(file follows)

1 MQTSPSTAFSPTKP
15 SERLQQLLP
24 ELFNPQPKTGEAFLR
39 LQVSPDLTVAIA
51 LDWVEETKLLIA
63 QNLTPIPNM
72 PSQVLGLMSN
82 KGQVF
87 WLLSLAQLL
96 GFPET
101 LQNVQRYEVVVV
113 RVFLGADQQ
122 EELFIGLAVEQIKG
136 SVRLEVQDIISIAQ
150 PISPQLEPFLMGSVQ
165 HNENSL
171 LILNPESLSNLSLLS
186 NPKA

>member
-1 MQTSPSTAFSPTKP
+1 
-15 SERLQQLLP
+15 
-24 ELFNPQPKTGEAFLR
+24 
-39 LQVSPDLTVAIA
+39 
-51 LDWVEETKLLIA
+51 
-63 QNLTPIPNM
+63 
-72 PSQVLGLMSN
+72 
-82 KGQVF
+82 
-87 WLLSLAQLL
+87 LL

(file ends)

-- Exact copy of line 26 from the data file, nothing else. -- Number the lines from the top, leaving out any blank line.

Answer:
-39 LQVSPDLTVAIA